Two news stories about breast MRI hit the airwaves simultaneously yesterday, and together they signal a sea change in how certain women should be screened for breast cancer.
Until now, mammography has been the screening method of choice for women who’ve reached the age where screening is desired, or have other breast cancer risk factors. Although the American Cancer Society no longer recommends monthly self-exams, every woman should know what her "normal" breasts feel like, so that she'll be aware of any changes. And women over 40 have long been advised to get regular mammograms. Now, the American Cancer Society has issued new guidelines calling for women in certain risk groups to be screened via MRI (magnetic resonance imaging), as well as mammography. At the same time, the New England Journal of Medicine, in its March 29 issue, details a national study whose results indicate that women who’ve been diagnosed with cancer in one breast should have an MRI in the other, as MRI can detect very early cancers that can’t be seen on a mammogram.
“Prevention is clearly the preferable strategy for controlling cancer,” noted the American Cancer Society’s Robert A. Smith, director of cancer screening. “For the foreseeable future, the control of breast cancer will depend mostly on early detection, careful diagnostic evaluation and therapy,” he said. In other words–while we’re waiting for that all-too-elusive cure, our best bet is to find and treat cancer early. And according the ACS and the New England Journal of Medicine, that means using a screening device that’s more sensitive than mammography: MRI, which is able to pick up very tiny tumors that can’t be felt in a physical exam, or seen on a mammogram.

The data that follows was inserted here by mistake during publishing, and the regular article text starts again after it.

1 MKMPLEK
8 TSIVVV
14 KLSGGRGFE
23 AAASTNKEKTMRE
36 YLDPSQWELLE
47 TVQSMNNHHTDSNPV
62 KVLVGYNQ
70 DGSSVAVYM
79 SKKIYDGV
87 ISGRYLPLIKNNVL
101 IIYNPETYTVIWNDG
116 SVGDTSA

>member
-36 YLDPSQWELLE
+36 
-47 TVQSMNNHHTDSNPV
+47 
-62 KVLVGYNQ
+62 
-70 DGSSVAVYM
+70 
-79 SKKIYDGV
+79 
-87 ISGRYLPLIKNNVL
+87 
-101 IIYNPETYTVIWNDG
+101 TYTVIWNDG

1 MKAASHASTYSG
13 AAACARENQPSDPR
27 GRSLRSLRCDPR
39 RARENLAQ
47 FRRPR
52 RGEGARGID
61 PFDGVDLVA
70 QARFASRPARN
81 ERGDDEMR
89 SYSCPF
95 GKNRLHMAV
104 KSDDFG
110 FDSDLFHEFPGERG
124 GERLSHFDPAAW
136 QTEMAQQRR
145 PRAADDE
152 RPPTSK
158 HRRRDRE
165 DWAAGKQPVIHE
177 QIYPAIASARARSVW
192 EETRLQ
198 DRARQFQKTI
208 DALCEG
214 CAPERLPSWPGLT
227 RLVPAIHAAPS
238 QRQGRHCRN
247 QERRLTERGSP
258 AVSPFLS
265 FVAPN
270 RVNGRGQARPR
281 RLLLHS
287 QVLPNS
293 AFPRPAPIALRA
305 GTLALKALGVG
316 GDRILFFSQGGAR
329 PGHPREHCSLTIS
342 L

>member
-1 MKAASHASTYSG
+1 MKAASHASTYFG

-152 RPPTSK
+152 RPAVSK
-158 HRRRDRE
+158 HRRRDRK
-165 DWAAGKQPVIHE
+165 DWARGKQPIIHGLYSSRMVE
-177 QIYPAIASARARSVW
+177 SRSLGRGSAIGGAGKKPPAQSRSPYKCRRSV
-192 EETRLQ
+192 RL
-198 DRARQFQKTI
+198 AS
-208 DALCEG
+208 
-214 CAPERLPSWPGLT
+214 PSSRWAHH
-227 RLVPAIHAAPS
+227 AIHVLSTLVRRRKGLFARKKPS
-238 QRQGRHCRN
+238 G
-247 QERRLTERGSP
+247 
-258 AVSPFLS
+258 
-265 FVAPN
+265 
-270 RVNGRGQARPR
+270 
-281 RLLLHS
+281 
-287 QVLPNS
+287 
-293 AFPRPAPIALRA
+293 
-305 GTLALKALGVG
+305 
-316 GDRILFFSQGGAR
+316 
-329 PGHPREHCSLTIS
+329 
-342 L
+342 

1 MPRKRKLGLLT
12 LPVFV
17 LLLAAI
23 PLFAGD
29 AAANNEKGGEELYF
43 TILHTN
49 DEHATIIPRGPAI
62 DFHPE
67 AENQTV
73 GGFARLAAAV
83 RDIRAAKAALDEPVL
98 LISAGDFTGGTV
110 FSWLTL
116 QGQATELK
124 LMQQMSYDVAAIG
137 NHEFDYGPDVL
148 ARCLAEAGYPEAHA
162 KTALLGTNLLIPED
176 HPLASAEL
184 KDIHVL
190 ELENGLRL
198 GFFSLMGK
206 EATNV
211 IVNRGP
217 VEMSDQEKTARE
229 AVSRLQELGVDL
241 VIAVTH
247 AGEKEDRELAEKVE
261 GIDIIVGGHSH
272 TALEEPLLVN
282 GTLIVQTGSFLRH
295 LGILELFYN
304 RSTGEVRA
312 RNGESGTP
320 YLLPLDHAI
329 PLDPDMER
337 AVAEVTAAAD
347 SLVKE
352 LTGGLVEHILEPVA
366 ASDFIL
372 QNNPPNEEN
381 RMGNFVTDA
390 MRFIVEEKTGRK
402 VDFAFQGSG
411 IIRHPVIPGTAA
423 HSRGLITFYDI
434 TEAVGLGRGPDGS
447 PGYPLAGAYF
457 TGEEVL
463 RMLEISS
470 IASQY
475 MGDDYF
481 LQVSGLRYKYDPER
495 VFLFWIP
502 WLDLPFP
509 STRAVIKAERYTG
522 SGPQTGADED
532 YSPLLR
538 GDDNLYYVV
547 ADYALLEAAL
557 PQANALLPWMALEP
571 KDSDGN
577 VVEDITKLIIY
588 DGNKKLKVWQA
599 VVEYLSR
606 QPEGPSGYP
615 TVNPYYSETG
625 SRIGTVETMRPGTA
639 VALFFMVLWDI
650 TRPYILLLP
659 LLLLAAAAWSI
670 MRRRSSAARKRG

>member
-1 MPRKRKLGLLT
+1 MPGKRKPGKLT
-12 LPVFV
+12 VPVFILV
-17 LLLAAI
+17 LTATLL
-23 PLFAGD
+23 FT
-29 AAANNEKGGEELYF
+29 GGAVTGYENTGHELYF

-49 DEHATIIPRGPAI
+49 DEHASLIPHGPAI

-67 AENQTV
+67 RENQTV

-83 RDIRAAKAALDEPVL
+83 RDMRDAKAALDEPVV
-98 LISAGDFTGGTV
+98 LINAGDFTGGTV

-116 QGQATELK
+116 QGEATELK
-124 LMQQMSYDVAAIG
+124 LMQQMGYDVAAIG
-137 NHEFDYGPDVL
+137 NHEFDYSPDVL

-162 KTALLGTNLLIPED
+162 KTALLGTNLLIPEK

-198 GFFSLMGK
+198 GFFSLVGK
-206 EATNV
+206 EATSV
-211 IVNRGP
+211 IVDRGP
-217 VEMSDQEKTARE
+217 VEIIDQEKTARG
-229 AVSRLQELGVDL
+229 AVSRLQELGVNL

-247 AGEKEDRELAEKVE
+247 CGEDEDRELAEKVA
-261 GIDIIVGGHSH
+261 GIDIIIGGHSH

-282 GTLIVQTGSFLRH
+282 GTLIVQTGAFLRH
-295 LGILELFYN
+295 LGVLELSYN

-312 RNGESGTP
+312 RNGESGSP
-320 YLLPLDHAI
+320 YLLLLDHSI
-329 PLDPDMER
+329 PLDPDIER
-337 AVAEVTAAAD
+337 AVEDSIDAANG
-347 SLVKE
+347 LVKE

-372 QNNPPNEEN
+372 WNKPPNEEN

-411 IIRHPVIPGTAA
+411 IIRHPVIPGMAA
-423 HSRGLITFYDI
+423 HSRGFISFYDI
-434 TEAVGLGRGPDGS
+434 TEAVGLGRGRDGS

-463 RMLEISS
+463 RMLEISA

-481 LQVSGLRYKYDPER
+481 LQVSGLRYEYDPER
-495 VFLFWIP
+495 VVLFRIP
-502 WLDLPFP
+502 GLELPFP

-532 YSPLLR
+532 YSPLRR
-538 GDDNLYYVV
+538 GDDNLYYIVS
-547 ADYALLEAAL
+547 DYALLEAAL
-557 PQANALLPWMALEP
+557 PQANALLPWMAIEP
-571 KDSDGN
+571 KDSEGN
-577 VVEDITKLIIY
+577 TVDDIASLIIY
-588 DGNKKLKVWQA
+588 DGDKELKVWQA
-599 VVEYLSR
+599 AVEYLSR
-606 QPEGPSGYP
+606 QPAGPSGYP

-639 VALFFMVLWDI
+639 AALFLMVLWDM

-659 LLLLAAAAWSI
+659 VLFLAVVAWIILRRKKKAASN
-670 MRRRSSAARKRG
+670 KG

But before you call your doctor to switch your mammogram appointment to an MRI screening–hold on. These new guidelines don’t apply to all of us. The guidelines specifically cite women 30 and older with a mutation in the BRCA1 or BRCA2 genes; women who received radiation therapy for Hodgkins’ disease between the ages of 12 and 18; and women with a strong family history of breast cancer, including two or more close relatives with breast or ovarian cancer, or a close relative who developed breast cancer before the age of 50.
In addition, the NEJM article cites a National Cancer Institute study at the University of Washington Medical Center that tracked nearly 1000 women diagnosed with cancer in one breast, but not the other. When these women had a screening MRI in the unaffected breast, 121 were identified as having possible tumors. Of those, 30 had cancerous tumors, tumors that weren’t discovered via mammogram. And 18 of those women had invasive cancer.
On the flip side, 91 of those women identified with possible tumors did NOT have tumors, and had to undergo the pain and expense of biopsy. These “false positives” have always been a problem with MRI screening for breast cancer, and a sticking point preventing more women at risk from having a regular MRI. In addition, the MRI procedure can cost more than 10 times what a mammogram costs; not all insurance plans cover it; it takes longer, and it can be more uncomfortable, any of which can be considerations for some women.
So, do YOU need a screening MRI? If you fall into any of the ACS guidelines, probably. If you don’t meet the ACS criteria but have had cancer in one breast, maybe.
Bottom line: When it’s time to call your doctor to schedule your next mammogram appointment, cite the ACS’ new guidelines, as well as the National Cancer Institute study, and at least ask the question: Should I get an MRI?
Click to watch a video on breast MRI.
Published On: March 28, 2007